Rolls-Royce says the Wraith is the most powerful car they’ve ever produced. It is also probably one of the sleekest machines to bear the prestige marque.
For those qualities alone, the £225,000 ($331,445 AUD) Rolls-Royce Wraith is one of the stars of the Geneva Motor Show. But this car is rather clever, too. It can read the road that hasn’t quite come into the driver’s view yet.
Using GPS mapping, it pre-selects the correct gear for what lies ahead – even when confronted with potentially complicated situations such as roundabouts and motorway junctions.
A company spokesman said: ‘The satellite aided transmission uses GPS data to see beyond what the driver sees; it anticipates his or her next move based on location and current driving style, then selects the most appropriate gear for the terrain ahead.’
Naturally the driver retains ultimate control of the car’s automatic gearbox through the brakes and accelerator. Apart from the transmission, the latest technology is also deployed in the Wraith’s steering and suspension and in its voice-activated controls – ‘the on-board valet’.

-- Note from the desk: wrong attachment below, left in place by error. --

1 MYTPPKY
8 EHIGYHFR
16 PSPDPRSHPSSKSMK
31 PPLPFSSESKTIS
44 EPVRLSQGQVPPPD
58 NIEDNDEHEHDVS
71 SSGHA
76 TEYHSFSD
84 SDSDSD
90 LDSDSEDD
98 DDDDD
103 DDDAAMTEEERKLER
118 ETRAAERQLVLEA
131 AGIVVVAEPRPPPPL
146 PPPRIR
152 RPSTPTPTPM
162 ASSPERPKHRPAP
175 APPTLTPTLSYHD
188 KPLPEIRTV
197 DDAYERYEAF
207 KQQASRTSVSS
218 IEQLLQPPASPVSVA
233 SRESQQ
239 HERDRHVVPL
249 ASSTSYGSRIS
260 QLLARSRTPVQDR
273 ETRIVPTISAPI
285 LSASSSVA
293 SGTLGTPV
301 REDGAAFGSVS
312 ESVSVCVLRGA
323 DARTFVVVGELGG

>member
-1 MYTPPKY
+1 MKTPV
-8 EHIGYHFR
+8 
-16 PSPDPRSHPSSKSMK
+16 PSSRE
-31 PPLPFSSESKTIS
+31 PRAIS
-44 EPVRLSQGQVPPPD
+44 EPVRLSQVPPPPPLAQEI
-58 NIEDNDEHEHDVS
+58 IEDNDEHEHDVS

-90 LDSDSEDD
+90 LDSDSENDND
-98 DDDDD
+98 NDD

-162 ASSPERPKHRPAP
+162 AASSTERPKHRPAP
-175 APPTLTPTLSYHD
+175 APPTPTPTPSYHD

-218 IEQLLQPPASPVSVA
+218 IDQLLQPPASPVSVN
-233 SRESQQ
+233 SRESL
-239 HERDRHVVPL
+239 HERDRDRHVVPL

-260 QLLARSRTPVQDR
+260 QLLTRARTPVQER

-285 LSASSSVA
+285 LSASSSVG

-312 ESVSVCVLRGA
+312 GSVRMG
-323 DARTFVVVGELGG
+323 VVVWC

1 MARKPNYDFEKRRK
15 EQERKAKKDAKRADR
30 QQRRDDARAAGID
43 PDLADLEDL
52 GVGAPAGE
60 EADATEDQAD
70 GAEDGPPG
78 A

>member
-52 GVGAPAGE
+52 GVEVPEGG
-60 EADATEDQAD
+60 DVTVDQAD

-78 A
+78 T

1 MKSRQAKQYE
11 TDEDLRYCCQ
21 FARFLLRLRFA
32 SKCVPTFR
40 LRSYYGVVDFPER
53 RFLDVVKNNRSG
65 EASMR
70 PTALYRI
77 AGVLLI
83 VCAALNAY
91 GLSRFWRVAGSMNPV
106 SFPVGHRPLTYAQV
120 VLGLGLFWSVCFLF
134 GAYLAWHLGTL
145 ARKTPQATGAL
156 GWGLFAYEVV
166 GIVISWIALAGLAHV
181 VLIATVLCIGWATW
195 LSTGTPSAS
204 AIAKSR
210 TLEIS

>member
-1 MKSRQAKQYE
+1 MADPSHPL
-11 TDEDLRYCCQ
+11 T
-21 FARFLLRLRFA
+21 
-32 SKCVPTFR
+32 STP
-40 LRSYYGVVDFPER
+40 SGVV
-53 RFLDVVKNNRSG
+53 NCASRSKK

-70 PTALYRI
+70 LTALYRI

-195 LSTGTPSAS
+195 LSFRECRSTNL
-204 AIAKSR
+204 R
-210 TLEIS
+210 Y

These include the satellite navigation, meaning the car can simply be told its destination. The low-slung Wraith has the sweeping styling of a ‘fastback’ coupe and Rolls-Royce describes the four-seater as ‘the ultimate gentleman’s grand tourer’.
The latest car to bear the Spirit of Ecstasy Flying Lady figurine is powered by a mighty 6.7 litre V12 petrol engine developing 458 kilowatts – equivalent to six Ford Fiestas. Linked to an eight-speed automatic gear-box, the Wraith will accelerate from rest to 100km/h in 4.4 seconds with its top speed artificially limited to 249.45 km/h.
Rolls-Royce said the car, reviving a name first used in 1938, goes on sale in late autumn. But you’ll need deep pockets for the fuel bills. The Wraith averages just 20.2 miles to the gallon.
The company said: ‘It has the most powerful, involving driving experience of any Rolls-Royce in history. Rolls-Royce was founded after sales and marketing genius Charles Stewart Rolls, a passionate racing driver, balloonist and aviator, met engineer Henry Royce at the Midland Hotel in Manchester on May 4, 1904, with the aim of creating the world’s finest car.
BMW bought Rolls-Royce Motor Cars from Vickers PLC in 1998 following a bidding war with Volkswagen, which secured Bentley. It employs 1,050 staff at its boutique factory near Chichester, having taken on an extra 100 staff last year.